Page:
Let me set the stage for this article by juxtaposing quotes from two American politicians.
“The real cost of corruption in government, whether it is local, state, or federal, is a loss of the public trust”Mike Quigley
“We can only have true public safety with public trust”Betsy Hodges
A literal reading of both quotes paints a scary picture for efforts to combat COVID-19 in Nigeria. If Nigerians do not trust the Government, why would they believe any statistics released by the Government or willingly obey issued guidelines?
Three incidents influenced the writing of this article. Firstly, I had a discussion, inside a commercial tricycle in Lagos, with a man who appeared to be in his early fifties. The crux of the matter was whether COVID-19 in Nigeria was real or not. This person was adamant that the Nigerian Government was lying about the presence of COVID-19 in Nigeria. When I pointed out that Abba Kyari, former Chief of Staff to President Buhari, had died from COVID-19, my counterparty boldly asserted that Abba Kyari was “killed by God”. When I tried addressing his ignorance, he appeared to believe I was part of the “corrupt Government officials” and advised me to change before God’s judgement also falls on me.
Secondly, in the last three weeks that I have had to move outside my residence, I have noticed a trend of Lagosians wearing
face masks “chin masks”. In essence, people would pay homage to the Government’s stipulation for face masks to be worn in public places, but would either cover only their mouths, or leave the masks on their chins. From my interactions with some persons regarding this behaviour, it is clear quite a good percentage of the population do not think COVID-19 is serious enough of a threat for them to properly wear face masks.
The third incident is likely the most important, as it also featured a conspiracy theory. I engaged some young men in a debate while waiting for a locksmith to duplicate some keys. The debate pitched me against seven persons, as I tried to convince them that it defies logic to claim the number of COVID-19 cases in Nigeria is false and is being “padded” by Government officials who are using it as an avenue to steal public funds. To summarise a central claim that was made: “I’m not saying that COVID-19 is not real, but not in Nigeria. The Government is lying. Are you not a Nigerian?” To buttress their conspiracy theory, one of them cited the “example” of an elderly woman who was rushed to a General Hospital in Lagos State, and a doctor “advised” her son to quickly take his mother away if he wants her to stay alive, else “they” would say she has COVID-19 and inject her to take her life. The debaters argued that the Government was exploiting persons with diabetes and hypertension and killing them systematically.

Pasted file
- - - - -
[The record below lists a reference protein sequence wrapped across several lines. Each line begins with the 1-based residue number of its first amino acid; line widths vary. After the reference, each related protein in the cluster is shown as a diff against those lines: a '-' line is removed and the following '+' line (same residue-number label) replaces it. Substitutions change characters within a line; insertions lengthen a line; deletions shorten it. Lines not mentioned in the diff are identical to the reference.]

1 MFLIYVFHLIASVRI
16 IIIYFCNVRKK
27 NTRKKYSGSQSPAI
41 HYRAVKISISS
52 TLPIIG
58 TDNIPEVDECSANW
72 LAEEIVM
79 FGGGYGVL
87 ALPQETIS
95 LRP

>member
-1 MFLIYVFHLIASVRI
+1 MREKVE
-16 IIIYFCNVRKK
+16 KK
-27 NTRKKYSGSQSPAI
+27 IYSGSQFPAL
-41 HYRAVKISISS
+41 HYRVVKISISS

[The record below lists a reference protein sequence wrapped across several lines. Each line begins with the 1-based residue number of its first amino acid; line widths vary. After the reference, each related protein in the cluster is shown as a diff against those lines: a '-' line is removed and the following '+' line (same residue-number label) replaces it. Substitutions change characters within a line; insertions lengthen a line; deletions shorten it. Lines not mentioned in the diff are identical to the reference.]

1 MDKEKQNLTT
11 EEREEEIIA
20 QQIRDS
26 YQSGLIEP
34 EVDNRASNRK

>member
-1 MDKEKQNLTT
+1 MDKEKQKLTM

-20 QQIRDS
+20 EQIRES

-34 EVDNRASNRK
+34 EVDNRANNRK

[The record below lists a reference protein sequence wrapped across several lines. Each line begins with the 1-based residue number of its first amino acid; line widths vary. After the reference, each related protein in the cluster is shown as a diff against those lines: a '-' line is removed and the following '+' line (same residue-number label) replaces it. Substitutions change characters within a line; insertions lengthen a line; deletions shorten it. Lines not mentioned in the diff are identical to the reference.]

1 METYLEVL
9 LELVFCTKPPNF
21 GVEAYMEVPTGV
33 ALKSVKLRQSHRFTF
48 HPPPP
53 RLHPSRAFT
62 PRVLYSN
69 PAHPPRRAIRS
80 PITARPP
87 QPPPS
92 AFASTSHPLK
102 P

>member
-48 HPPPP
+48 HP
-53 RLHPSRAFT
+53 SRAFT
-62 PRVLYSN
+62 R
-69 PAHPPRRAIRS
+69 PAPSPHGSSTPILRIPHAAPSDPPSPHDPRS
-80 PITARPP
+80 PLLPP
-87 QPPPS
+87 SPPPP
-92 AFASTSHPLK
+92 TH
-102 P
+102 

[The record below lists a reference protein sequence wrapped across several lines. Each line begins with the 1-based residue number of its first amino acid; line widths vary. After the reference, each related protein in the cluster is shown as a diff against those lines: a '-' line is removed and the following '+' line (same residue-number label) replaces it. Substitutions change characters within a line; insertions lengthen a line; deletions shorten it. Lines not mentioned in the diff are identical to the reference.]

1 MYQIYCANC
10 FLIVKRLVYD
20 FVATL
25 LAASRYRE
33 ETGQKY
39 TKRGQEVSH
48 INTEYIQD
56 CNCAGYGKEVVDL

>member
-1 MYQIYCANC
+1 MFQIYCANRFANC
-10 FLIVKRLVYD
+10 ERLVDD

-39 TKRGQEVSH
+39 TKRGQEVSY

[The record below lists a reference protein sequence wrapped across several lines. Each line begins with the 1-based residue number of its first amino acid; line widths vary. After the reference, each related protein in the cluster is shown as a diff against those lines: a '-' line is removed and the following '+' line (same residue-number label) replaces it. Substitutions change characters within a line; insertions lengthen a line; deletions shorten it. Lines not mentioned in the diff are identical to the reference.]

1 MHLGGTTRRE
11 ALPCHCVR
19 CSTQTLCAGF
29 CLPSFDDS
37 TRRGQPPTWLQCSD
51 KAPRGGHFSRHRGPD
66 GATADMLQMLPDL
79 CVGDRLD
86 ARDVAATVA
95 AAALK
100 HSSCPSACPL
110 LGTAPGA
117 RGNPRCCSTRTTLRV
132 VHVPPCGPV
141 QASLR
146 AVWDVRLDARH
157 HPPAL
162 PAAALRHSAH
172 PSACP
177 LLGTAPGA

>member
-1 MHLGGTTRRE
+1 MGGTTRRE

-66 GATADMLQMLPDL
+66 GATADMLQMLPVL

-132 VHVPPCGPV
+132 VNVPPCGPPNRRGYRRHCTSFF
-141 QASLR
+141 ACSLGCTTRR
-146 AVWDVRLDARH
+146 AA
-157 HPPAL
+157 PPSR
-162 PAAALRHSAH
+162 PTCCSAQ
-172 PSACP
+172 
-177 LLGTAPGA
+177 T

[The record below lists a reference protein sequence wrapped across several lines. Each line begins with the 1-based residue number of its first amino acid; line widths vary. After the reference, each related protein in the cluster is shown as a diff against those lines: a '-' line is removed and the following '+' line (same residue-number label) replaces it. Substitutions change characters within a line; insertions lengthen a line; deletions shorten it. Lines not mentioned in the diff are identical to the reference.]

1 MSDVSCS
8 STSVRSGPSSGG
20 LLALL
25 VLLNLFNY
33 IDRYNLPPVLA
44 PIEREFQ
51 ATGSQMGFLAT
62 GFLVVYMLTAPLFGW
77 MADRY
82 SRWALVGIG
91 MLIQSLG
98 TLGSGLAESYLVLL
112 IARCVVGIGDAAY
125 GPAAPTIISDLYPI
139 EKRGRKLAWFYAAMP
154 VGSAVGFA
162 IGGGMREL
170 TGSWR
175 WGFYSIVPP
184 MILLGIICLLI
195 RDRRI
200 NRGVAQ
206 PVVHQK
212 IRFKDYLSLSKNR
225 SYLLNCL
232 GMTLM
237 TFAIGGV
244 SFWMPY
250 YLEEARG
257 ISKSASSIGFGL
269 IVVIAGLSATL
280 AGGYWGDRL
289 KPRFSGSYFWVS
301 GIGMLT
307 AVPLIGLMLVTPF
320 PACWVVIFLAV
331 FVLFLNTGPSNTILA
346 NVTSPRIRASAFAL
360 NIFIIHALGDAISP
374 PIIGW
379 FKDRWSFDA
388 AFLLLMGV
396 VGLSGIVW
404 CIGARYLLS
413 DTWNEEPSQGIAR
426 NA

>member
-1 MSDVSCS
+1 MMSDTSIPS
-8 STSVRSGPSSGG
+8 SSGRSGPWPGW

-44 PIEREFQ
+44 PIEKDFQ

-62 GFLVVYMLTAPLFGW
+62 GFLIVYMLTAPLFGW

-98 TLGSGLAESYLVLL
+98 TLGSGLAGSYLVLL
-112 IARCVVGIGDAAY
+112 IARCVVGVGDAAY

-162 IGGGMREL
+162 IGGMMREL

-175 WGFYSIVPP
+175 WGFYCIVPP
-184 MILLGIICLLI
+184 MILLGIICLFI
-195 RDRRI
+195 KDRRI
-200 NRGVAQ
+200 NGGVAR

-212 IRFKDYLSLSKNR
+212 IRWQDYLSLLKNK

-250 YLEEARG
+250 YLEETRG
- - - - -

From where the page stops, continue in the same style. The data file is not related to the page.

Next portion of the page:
As I listened to the bizarre claims being made, I tried unsuccessfully to let them see that their conspiracy theory failed to pass any smell test. Four reasons should ordinarily eviscerate their theory:
- Why should corrupt officials go through the stress of faking COVID-19 cases just to steal some extra funds when they could easily issue spurious infrastructure contracts (“as usual”) worth billions of naira?
- If there is significant money to be stolen via the COVID-19 route, why are states like Kogi and Cross River doing all they can to report zero cases? Are these the only states with the most honest officials that have no interest in stealing funds?
- Why is the number of cases rising so slowly in Nigeria? Nigeria’s index case was recorded on 27 February 2020, and going by trends in countries like Italy and the United States, Nigeria ought to have more cases and deaths in its thirteenth week than currently published by the Nigeria Centre for Disease Control (NCDC). If Government officials are after inflating case numbers to steal more funds, they have a clear precedent that can be used to justify a much higher toll.
- Is it logical to believe that NCDC is able to conspire with 34 State Governments and the FCT Administration to inflate figures? How would NCDC get its own “share” of the funds being stolen by the states?
As I would realise, logic does not usually work when people have swallowed conspiracy theories, especially when there is existing distrust of the Government at all levels. A 2018 survey by Pew Research Center showed that about 72% of Nigerians believe that “Most politicians are corrupt”. If the majority of a population do not trust their leaders, why would they believe them or follow their instructions? Leadership is ineffective if the followers do not believe in the credibility of their leaders. Lack of trust is clearly a recipe for disaster.
To move forward, there has to be a conscious effort by Governments at all levels to gain Nigerians’ trust. While this would take time, an immediate effort would be to improve transparency and disseminate information faster and better, using channels that already have some level of trust such as religious leaders, community groups, market leaders, trade unions, etc. In a highly religious society, it would be easier for some persons to accept why they should wear face masks properly and observe social distancing when the message is coming from their pastor, or imam, or Ifa priest. For a Government with an immense trust deficit, exploring these channels may be the fastest approach to getting Nigerians to fall in line and help us avoid the worst of COVID-19.
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